The 6 Most Detrimental Life Decisions You Can Make, According To Experts

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Woman making decisions about her life, chess board

A detrimental decision holds you back and puts you at a disadvantage. It's like a speed bump to slow you down, a wrong turn you notice way too late and have to backtrack from, or a full-on wall you can't climb, go around or go under, and only leaves you with the choice to start over from the beginning.

Yet, we don't get a replay of life, no way to reset us back to day one, so we must be cautious about our approach to major life choices when they appear.

Some of the most detrimental decisions are based on other people's opinions about what is best for us. But, the decision is ours and ours alone to make.

These are the decisions we need to look deep into ourselves before we let someone else, be they a friend, parent, mentor, acquaintance, blogger, or a stranger influence our life choices.

Life is challenging, decisions are sometimes impossible, and outside interference in our choices will always cause issues down the road, be they speed bumps or insurmountable walls someone else built.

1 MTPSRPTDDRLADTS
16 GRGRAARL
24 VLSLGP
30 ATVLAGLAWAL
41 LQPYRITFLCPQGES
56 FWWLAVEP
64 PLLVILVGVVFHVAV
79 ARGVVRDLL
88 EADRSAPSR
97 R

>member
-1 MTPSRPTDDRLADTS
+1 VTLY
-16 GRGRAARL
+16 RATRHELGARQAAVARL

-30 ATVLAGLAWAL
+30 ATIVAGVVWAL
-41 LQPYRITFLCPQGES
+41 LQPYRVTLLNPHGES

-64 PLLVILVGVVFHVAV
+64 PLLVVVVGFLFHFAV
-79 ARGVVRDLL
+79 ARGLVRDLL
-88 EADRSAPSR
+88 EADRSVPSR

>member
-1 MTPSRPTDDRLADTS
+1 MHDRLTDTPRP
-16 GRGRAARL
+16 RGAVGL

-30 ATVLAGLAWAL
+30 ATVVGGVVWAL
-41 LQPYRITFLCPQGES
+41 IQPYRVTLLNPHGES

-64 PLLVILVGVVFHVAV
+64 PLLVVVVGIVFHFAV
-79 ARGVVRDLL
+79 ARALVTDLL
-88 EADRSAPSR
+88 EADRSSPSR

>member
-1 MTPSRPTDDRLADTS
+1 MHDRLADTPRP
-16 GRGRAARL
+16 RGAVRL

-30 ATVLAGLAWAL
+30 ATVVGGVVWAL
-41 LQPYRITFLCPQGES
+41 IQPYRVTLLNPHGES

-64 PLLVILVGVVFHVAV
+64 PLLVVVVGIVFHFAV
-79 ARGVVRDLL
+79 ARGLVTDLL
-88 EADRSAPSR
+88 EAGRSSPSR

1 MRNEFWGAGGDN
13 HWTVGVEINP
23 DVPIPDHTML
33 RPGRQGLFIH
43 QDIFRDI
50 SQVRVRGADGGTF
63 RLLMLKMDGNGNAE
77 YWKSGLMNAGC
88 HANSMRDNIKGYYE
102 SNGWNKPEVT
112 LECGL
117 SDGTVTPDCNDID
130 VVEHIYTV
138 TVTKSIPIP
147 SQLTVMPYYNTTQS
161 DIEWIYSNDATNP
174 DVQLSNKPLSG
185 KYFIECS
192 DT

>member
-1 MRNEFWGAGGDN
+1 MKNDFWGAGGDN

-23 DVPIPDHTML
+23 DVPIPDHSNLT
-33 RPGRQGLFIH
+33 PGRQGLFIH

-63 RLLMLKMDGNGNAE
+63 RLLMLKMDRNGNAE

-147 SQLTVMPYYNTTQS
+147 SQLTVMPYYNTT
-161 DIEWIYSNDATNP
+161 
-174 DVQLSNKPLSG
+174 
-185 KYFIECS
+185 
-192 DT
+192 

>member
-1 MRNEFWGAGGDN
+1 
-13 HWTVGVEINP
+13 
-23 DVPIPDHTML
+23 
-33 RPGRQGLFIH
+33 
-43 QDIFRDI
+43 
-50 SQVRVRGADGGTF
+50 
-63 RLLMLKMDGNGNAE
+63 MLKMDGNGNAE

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Here are the 6 most detrimental life decisions you can make, according to experts:

1. Falling into the parent trap

I often hear clients lamenting, “My parents pushed me into law to join the family firm,” or “They insisting on teaching for job stability,” and even “They’d only support my education if I studied engineering.”

You’ll spend 80,000 hours at work throughout your life. Few things are more damaging to your career than being stuck in an ill-suited job you hate or living a life of regret and unhappiness. Your parent’s well-intentioned advice may not align with the present-day labor market realities or your true passions and talents. Your opinion matters most, and your career decisions should reflect who you are and the kind of life you want to lead. Not just fulfill your parents’ expectations or dreams.

Don’t fall into the “parent trap.” Make your life your own.

—​ Lisa Petsinis, Career and Life Coach, ACC

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2. Letting judgment take the wheel

The most detrimental decisions we make are those driven by judgment and conclusion.

We are born seekers who enter this world open to discovery and expression. Too quickly, we are taught to judge and make conclusions about what it means to behave a certain way. This is conditioning. It’s not inherent.